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Gunnar Sonsteby, centre, portrayed in Max Manus, is flanked by directors Joachin Roenning, left, and Espen Sandberg. at the Toronto International Film Festival in Toronto, Sept. 17, 2009.

Max Manus, a Second World War thriller about Norway's heroic resistance fighter, may be the most important film ever made in that country. One in four Norwegians - about 1.2 million people - have now seen it, a statistic even more impressive when you factor out non-movie-going audiences, the very young and the very old.

Certainly, with a budget of more than $8-million (U.S.) - cheap by Hollywood standards but allowing the most expensive and elaborate (1,800 extras) movie ever shot in Norway - it's a testament to the power of national legend and the determination of producer John Jacobsen, who fought to make it happen.

The King of Norway, Harald V, attended the official premiere in Oslo in 2008, and the film catalyzed a new debate about how the country and ordinary Nords responded to the surprise German invasion of April, 1940, and the subsequent occupation.

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"We immediately knew where the fault lines were," co-director Joachim Roenning said in interviews, first at the Toronto International Film Festival (TIFF) and more recently by telephone. "It's an important chapter in our history and a lot of people have opinions. So it had to be taken very, very seriously and with respect. The film had to be as truthful as possible."

As truthful as possible: In order to put five years of Max's story into two hours on the screen, conceded co-director, Espen Sandberg, "we also had to be free to take some liberties. So some compression of characters and events was required."

Starring Norwegian actor Aksel Hennie, Max Manus was the first Norwegian film selected for a gala presentation at TIFF. It gets its Canadian limited commercial release today.

By any measure, Max Manus - 25 when the war began - was an extraordinarily courageous young man. With the outbreak of hostilities, he volunteered to fight with Finland against Russia, then returned to Norway and went underground, part of a rag-tag group known as the Oslo Gang that made some early efforts to sabotage Nazi assets. Captured by the Gestapo, he was injured during an attempted escape, then, while hospitalized under guard, escaped again, down a rope from a second-floor window.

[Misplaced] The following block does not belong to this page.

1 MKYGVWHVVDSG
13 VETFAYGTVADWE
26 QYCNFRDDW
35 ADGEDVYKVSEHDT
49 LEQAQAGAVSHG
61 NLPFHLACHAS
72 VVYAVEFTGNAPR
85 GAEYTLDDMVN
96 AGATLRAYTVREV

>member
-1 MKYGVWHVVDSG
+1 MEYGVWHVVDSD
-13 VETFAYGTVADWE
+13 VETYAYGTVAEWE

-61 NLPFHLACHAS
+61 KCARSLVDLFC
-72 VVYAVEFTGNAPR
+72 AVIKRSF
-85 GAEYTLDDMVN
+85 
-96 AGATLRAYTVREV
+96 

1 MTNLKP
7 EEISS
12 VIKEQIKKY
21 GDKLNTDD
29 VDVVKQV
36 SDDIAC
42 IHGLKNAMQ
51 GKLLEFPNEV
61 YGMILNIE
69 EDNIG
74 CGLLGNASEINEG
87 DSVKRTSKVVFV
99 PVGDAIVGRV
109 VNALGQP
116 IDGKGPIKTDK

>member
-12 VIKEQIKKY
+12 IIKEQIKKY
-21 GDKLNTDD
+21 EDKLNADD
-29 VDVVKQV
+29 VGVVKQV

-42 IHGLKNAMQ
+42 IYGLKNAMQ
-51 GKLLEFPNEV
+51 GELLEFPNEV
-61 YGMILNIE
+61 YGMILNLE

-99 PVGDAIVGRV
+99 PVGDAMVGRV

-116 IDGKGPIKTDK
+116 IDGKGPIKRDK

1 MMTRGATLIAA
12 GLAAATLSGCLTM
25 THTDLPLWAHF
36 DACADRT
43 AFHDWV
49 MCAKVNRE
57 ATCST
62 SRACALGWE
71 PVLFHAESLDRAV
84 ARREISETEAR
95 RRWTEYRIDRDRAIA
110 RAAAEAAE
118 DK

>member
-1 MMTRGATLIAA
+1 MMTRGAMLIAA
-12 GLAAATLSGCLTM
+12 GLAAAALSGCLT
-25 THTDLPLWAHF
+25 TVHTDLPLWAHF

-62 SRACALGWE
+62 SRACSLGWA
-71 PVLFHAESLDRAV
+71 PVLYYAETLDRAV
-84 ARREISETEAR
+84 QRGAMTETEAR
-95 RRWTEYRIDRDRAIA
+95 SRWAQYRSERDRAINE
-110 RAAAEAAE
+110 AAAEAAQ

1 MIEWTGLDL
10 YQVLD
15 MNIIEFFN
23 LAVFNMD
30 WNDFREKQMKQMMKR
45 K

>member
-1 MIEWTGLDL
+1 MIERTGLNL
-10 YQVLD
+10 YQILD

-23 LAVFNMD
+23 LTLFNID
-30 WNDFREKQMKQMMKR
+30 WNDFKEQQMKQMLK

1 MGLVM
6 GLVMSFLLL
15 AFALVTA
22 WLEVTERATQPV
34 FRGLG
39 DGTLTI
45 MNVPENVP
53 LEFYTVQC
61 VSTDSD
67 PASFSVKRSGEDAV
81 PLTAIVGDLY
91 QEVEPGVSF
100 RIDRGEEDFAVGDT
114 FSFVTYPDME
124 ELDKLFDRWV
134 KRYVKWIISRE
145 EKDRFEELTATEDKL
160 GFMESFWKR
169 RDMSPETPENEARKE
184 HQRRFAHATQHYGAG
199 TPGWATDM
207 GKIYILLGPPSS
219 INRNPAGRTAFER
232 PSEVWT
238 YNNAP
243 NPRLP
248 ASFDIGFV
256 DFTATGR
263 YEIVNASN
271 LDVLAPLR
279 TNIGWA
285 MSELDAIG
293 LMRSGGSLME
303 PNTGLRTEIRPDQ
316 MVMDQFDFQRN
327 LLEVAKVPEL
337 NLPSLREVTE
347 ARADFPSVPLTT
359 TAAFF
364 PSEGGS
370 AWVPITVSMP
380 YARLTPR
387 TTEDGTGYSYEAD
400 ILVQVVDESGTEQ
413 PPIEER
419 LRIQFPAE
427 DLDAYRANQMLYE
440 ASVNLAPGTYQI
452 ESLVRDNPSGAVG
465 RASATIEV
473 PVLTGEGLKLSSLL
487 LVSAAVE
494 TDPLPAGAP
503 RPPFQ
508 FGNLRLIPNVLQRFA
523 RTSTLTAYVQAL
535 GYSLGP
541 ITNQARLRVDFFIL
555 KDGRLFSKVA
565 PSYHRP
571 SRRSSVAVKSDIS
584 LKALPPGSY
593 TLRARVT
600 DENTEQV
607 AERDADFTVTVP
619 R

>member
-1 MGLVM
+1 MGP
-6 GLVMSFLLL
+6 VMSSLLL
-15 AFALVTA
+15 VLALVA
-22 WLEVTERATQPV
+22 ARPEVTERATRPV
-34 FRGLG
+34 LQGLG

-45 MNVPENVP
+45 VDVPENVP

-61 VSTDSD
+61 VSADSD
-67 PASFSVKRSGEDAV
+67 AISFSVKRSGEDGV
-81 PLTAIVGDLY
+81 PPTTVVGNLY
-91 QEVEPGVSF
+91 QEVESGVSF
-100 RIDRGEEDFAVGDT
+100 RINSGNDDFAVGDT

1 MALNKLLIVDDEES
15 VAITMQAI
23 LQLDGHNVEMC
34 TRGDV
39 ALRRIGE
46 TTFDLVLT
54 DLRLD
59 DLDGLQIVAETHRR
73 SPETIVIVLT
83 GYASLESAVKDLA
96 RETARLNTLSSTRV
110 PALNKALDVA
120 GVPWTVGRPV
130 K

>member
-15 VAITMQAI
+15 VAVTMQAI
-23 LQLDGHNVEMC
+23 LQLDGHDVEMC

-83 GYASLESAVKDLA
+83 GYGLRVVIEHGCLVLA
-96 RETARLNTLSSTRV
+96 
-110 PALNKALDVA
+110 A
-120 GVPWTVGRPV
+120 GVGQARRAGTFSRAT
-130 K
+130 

He made his way safely to Sweden - the start of an epic journey that took him to Russia, Turkey, Saudi Arabia, South Africa, the United States and Canada. In fact (although this isn't in the film), Manus spent several months in Toronto - involved with what was known as Little Norway, a contingent of some 2,000 Royal Norwegian Air Force pilots who trained at Toronto Island and in Muskoka.

Eventually, Manus crossed the Atlantic again and learned the craft of sabotage in Scotland. Attached to what was known as Linge Kompaniet, he parachuted back into Norway and led teams of saboteurs that planted limpet mines on Nazi ships, scuttling the SS Monte Rosa in 1944 and the SS Donau in 1945.

After the war, Manus authored two books about his exploits; these served as the historical basis for the film's script, by Thomas Nordseth-Tiller. It went through about 20 drafts. Sadly, Nordseth-Tiller died of cancer last year at the age of 28.

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Gunnar Sonsteby, the sole surviving member of Manus's resistance cadre, came to Toronto last fall for the film's Canadian premiere.

He'd grown up in the same Oslo neighbourhood as Manus, but did not meet him until July, 1940, when they worked together on an underground newspaper to counter Nazi propaganda. "I gravitated to the resistance movement naturally," said Sonsteby, whose acts of successful sabotage numbered in the dozens.

"When your country is taken over by 100,000 Germans," says Sonsteby, "you get angry." At 92, he still walks erect, like a soldier, and grips a stranger's hand like a steel vice.

Why did it take so long to bring the Manus story to the screen? "There were many reasons," said Roenning. "One was historical. Max and his group were worshipped - national heroes - so people were somehow reluctant to make a film that, in addition to his achievements, looked at the whole man, a man with some inner demons. And some were technical. We needed the capability of CGI - computer-generated imagery - to recreate some of the events. And then, of course, the money."

It seems to have been worth the wait. Max Manus is the second highest-grossing film in Norwegian history.

Roenning and Sandberg are now working on their next film project, a recreation of Norwegian explorer and writer Thor Heyerdahl's 1947 Kon-Tiki expedition - an epic journey by raft across the Pacific Ocean from South America to the Polynesian islands.

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